Comey testimony leaves question about Sessions unanswered
- Author: Leroy Wright Jun 11, 2017,
Jun 11, 2017, 22:03
Fired FBI director James Comey's testimony to the Senate Intelligence Committee about his conversations with President Donald Trump on Russian Federation can be summed up in one word: Newsworthy. The president told him, "I hope you can let this go", and he took it as more than a mere suggestion.
All of this yields a picture of a president who does not want all the facts known.
In the meantime, President Trump would do well to refrain from insinuating himself any further into this mess. He then dove into the heart of the fraught political controversy around his firing and whether Trump interfered in the bureau's Russian Federation investigation, as he elaborated on written testimony released a day earlier. Hard to believe that didn't undermine trust in Mr. Comey a tad, even though some Republicans on the Intelligence Committee lavished such praise on him you might have thought for a moment that he was on the "Team Red".
"I was just going to quote that", Senator King said.
"I think the situation is getting much more serious for Mr. Trump", said Jon Bond, a political science professor at Texas A&M University. "I was a bit stunned, and didn't have the presence of mind", he said. She did take issue, though, with Comey's claim that Trump is less than honest.
And some of Comey's testimony, like an exchange with Senate Intelligence Committee Chairman Richard Burr, bolstered Mr. Trump's claims that he did not obstruct. He had no reason to take on the president save for his concern that there be no White House interference into ongoing investigations into Russian espionage.
Comey's statement resonated Thursday on Capitol Hill.
Trump's core supporters are hunkering down for a fight. "We're under siege. but we will come out bigger and better and stronger than ever", he said.
"We had an investigation open at the time so that gave me a queasy feeling", he added.
President Donald Trump refused to make a declarative statement about the alleged tapes of his meeting with former FBI Director James Comey that may or may not exist. The paper reported Trump had asked Comey to drop the investigation into former national security adviser Michael Flynn.
"We will leave it the appropriate authorities to determine whether this leak should be investigated along with all those others being investigated".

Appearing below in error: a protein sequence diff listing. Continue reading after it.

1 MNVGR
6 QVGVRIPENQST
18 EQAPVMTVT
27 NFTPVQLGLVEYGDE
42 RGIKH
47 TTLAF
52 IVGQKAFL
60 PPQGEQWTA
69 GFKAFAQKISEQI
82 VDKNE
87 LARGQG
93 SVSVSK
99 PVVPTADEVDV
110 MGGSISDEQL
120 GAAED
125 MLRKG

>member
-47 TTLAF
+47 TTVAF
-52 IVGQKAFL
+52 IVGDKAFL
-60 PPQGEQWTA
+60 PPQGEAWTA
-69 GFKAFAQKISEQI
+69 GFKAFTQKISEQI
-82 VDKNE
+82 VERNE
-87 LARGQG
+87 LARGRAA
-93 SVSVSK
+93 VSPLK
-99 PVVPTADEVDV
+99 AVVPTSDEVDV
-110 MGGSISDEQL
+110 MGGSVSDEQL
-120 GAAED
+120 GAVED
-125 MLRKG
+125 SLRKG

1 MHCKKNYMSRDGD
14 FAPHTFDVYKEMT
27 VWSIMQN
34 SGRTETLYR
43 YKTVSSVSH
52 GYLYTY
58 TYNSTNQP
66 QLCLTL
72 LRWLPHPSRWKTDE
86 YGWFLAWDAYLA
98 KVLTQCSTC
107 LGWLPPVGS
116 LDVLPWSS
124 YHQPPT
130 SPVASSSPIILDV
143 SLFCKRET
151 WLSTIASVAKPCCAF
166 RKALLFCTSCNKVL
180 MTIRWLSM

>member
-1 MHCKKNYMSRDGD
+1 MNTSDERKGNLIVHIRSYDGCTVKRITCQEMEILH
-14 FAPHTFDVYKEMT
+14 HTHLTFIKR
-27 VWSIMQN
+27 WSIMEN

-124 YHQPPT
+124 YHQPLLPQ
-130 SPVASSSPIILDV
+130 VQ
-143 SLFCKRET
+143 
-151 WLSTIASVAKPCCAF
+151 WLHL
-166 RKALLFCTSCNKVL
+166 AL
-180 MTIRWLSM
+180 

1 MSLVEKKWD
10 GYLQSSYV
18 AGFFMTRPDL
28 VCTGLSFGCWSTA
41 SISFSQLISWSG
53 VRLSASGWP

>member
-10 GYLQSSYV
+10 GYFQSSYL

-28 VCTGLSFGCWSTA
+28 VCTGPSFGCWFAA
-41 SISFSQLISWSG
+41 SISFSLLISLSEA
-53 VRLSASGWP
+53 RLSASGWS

Ryan said Trump may not have been "steeped" enough in the FBI's independence from the White House. The administration's alternative explanations - including that the Federal Bureau of Investigation was in disarray and was being poorly led - were, he said, "lies, plain and simple". Also, Trump refused to say whether his private conversations with Comey were taped - a matter at the heart of conflicting accounts of what passed between them.
The House Intelligence Committee has submitted two letters to the administration related to the Comey revelations surrounding his meetings with Trump: one to the Department of Justice's special counsel Robert Mueller for Comey's personal memos, and a second to White House counsel Don McGahn, requesting information on any possible "recordings or memoranda of Comey's conversations with President Trump".
The Senate Judiciary Committee had previously asked Comey to provide those memos, but said it did not receive them.
Former President Barack Obama ordered U.S. intelligence agencies to assess whether Russian Federation tried to intervene in the election after a cyber attack on the Democratic National Committee in July 2016 and the publication of thousands of hacked personal emails from Hillary Clinton's campaign manager in the month before the November 8 election.
Trump: I'm not hinting anything.
Comey knew the whole thing could come down to his word against the president's, and he wanted the memos to serve as proof of his version of events.
By referring to "total and complete vindication", the president was likely thinking of Comey's confirmation Thursday that, as NPR's Jessica Taylor reports, "there was no counterintelligence nor criminal investigation of Trump individually and that the president was not personally under investigation".